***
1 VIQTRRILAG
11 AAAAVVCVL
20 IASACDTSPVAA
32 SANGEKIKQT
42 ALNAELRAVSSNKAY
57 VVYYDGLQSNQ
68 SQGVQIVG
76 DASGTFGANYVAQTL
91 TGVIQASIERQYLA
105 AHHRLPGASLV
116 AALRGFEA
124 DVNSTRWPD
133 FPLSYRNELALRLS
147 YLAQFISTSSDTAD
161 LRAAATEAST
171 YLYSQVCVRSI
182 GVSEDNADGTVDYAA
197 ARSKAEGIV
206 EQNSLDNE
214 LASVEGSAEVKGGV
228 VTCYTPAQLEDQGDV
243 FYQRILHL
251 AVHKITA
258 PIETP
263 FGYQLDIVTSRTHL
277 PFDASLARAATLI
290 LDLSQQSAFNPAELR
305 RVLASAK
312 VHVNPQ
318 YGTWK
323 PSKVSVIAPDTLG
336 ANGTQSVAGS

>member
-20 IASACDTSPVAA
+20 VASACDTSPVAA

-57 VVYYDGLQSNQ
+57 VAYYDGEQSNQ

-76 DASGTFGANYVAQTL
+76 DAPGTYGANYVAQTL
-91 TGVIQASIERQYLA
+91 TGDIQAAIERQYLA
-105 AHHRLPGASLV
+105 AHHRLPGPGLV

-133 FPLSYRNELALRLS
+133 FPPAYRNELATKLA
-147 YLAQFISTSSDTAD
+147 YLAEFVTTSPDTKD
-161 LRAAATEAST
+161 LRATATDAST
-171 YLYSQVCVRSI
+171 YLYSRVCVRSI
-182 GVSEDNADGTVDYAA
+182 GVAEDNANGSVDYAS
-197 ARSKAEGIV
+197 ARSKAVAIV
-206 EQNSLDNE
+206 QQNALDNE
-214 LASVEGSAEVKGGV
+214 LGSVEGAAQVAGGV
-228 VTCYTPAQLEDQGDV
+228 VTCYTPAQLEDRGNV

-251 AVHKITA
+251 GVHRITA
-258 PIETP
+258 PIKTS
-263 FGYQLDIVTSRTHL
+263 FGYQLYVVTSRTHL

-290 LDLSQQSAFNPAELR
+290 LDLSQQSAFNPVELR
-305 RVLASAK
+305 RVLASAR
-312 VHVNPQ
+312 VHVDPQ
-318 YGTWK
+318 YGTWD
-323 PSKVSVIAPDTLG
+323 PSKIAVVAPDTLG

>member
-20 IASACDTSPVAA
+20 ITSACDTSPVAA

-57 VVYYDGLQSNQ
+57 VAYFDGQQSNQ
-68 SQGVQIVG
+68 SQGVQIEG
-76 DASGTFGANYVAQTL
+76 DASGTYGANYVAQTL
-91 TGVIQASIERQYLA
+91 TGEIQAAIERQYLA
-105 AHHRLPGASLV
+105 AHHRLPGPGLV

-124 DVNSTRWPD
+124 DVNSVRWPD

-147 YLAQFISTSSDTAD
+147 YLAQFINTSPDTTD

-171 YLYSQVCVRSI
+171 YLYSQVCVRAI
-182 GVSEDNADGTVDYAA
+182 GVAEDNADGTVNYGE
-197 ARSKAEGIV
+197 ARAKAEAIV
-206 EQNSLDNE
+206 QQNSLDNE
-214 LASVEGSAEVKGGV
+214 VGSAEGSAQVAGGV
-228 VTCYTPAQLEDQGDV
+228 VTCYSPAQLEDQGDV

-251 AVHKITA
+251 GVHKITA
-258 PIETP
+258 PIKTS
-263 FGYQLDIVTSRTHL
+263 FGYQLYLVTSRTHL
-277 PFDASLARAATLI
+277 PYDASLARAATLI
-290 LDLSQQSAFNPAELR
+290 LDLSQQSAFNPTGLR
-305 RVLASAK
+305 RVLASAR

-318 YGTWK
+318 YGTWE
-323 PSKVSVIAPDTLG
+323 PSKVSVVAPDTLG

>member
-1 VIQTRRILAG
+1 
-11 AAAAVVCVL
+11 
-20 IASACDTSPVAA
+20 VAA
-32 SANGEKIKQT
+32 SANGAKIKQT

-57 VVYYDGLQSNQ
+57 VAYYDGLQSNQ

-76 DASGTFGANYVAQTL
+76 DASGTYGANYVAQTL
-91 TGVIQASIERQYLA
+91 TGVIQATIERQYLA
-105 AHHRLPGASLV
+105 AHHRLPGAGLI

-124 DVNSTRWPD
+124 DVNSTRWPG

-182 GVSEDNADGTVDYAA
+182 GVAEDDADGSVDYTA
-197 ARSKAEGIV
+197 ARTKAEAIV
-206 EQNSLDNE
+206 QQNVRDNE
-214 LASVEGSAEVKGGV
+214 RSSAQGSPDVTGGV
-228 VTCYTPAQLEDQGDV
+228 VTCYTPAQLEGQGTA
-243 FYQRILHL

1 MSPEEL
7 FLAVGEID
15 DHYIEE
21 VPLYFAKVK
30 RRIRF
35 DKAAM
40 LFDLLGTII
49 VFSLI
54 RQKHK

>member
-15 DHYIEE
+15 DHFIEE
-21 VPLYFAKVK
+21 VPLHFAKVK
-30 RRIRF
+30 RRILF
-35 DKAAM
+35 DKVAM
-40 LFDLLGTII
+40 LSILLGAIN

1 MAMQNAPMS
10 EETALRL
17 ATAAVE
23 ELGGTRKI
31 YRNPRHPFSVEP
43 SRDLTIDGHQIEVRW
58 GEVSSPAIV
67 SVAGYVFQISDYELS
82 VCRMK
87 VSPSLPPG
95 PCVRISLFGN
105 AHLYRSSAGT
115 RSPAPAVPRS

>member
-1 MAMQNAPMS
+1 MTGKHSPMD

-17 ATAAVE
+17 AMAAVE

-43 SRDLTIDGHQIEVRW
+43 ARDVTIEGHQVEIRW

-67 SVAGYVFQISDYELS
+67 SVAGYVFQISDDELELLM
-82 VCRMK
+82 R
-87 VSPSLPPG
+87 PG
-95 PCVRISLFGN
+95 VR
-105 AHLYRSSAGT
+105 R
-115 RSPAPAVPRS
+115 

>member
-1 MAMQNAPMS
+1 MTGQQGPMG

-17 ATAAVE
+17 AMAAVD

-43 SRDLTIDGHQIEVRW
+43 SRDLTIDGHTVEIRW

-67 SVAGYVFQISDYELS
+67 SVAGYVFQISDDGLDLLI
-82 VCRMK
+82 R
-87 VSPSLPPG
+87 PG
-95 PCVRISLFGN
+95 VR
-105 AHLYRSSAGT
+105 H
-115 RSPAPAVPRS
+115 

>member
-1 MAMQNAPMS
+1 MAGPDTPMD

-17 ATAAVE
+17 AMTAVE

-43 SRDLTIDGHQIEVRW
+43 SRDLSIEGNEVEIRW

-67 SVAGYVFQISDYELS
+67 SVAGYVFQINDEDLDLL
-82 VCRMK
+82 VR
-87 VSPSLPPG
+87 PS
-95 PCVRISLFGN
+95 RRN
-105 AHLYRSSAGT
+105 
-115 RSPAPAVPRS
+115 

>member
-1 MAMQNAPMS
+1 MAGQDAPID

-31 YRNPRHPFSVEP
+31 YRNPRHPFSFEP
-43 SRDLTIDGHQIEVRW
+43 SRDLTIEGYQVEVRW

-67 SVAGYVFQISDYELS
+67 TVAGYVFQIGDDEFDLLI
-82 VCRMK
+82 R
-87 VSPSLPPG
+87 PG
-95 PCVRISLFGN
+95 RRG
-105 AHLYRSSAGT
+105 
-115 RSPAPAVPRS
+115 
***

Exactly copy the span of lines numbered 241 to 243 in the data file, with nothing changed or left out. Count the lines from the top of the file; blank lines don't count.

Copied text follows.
-115 RSPAPAVPRS
+115 

>member